Removing processed film from reels

Discussion in 'B&W: Film, Paper, Chemistry' started by Steve Roberts, May 14, 2008.

  1. Steve Roberts

    Steve Roberts Member

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    Hi All,

    There seem to be two schools of thought with regard to removing the processed film from spiral reels. Some seem to separate the two halves of the spiral (risking damage to the wet emulsion) whilst others, of which I am one, prefer to leave the reel intact, gently flex the film with its natural curve and unwind it (risking kinking the film). The latter has always worked well enough for me in 35mm, but a couple of days ago I had processed a roll of 120 and found myself wondering whether the wider film would be more likely to kink and that perhaps I should adopt a different technique.

    Of course, with a group of this size I won't be surprised to find other approaches that I haven't even dreamt of!

    Best wishes,

    Steve
     
  2. Laurent

    Laurent Subscriber

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    I'm flexing the film, both for 35mm and 120, and still have to see problems with that.
     
  3. snallan

    snallan Member

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    Like you, I unwind the film from the reels. But rather than pull the film up perpendicular to the reel slots, I pull the film out tangentially to the reel, and allow the reel to rotate on a finger as the film unspools. I use this technique with 35mm, and 120, and it seems to put little stress on the film.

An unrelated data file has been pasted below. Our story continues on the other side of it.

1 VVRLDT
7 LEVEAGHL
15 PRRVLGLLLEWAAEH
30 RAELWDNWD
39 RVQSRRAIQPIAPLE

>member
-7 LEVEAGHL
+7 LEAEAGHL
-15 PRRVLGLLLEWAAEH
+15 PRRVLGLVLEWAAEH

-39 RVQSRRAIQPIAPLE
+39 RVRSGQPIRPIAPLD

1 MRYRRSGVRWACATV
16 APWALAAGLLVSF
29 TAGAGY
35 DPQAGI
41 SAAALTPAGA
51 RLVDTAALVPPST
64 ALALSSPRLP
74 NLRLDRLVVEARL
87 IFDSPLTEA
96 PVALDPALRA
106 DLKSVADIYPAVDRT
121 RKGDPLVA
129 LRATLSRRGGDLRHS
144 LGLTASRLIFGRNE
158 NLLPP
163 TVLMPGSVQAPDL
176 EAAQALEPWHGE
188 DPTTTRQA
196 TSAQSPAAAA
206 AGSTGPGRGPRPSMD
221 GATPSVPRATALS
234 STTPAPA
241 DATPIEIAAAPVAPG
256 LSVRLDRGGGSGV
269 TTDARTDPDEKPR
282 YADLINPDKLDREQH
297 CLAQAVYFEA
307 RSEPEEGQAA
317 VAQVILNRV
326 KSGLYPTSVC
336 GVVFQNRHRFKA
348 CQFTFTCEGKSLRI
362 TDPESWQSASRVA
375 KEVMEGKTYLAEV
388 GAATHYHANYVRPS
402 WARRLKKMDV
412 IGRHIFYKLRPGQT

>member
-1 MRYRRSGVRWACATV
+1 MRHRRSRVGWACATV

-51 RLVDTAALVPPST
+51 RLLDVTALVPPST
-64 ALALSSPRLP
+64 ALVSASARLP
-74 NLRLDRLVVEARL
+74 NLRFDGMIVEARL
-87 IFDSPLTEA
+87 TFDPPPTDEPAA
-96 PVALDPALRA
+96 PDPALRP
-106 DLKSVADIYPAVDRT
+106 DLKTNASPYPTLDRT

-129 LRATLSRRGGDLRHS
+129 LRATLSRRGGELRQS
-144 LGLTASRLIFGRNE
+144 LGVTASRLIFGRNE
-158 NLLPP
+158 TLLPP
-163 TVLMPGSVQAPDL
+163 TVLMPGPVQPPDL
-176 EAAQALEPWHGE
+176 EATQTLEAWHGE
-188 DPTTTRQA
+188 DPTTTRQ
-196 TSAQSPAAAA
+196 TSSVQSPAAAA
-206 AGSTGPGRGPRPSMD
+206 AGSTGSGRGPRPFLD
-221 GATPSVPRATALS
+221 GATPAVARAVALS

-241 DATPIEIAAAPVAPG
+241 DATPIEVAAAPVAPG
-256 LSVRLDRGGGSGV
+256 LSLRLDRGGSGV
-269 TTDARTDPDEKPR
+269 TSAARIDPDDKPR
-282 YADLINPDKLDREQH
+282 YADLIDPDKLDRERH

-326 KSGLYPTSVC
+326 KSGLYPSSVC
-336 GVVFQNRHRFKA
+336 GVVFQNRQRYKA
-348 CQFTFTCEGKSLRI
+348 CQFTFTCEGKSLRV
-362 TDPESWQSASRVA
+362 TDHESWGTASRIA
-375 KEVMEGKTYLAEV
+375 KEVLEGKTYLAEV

4. bdial

    bdial Subscriber

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    I use Steve's unwind technique with stainless and plastic reels, it works well.
     
  5. Steve Smith

    Steve Smith Member

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    I use the slight flex and unwind technique until I can feel that the film is loose in the reel. At this point I pull it out of the reel.



    Steve.
     
  6. Fotoguy20d

    Fotoguy20d Subscriber

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    I also use Steve's technique with my Paterson plastic reels although, I've been known to just grab and yank too. I find it's less of a problem with 120 than 35mm since it's wider and can flex more so pops out more easily.
     
  7. David Brown

    David Brown Subscriber

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    OMG! I guess it's true that "ignorance is bliss". I'd never even considered that this was a problem. :confused: But then, I'm one of the 3 people in the world (apparently) that doesn't think loading reels is hard, either. :wink:
     
  8. Nick Zentena

    Nick Zentena Member

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    How do you damage the film by taking the reels apart?

    I tend to try the other one first then if it's not working take the reel apart.
     
  9. mikebarger

    mikebarger Subscriber

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    I've never been able to figure out how to get my Nikkor reels apart. :smile:

    Mike
     
  10. bsdunek

    bsdunek Subscriber

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    Bolt cutters, smoke wrench, etc. It's putting them back together that's difficult. :rolleyes:
     
  11. FilmIs4Ever

    FilmIs4Ever Member

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    Unless one is drunk, high, or in an extreme hurry to unload film from the reels, this should be a non-issue as long as the user exercises normal common-sense care and keeps the reel from dropping onto the floor during unloading.
     
  12. dynachrome

    dynachrome Member

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    Nikor reel.
     
  13. FilmIs4Ever

    FilmIs4Ever Member

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    Yeah, who besides the amateurs uses plastic anyway? :tongue: Just like the guy in the TMY-2 thread that blames his inexperience in processing on blotchiness with the film, I used to blame plastic reels and tanks for streaks between the sprocket holes. It was the plastic I swear, my agitating the HELL out of the film didn't have anything to do with it! :wink: